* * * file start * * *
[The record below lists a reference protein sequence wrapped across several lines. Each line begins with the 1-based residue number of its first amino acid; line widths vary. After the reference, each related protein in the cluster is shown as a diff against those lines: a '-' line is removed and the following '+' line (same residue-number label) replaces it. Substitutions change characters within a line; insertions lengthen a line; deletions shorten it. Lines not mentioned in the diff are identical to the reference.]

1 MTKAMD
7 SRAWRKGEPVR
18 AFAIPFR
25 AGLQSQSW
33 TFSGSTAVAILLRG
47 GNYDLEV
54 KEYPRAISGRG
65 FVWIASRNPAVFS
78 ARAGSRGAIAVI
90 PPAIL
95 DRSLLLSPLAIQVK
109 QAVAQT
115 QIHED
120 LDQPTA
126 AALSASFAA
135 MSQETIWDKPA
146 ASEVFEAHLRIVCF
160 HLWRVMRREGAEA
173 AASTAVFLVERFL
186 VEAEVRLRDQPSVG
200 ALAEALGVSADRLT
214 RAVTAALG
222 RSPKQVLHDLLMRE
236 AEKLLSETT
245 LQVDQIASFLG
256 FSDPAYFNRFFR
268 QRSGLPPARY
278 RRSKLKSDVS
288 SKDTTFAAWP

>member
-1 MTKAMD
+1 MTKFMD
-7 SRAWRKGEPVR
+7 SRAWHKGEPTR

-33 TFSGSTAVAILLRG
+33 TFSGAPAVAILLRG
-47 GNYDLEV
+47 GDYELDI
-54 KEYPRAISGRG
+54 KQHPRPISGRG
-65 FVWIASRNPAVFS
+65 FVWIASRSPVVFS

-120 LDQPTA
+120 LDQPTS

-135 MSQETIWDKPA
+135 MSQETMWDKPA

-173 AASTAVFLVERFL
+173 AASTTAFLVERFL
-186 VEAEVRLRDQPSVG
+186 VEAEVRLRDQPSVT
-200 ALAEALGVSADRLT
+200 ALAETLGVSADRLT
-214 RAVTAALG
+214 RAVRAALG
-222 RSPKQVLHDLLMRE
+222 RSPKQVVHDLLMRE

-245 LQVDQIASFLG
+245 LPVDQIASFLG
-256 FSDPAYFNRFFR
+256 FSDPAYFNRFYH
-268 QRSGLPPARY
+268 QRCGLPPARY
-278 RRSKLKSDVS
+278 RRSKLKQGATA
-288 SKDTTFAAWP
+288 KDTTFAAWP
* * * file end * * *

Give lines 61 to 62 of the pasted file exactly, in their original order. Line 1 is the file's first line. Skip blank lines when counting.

+256 FSDPAYFNRFYH
-268 QRSGLPPARY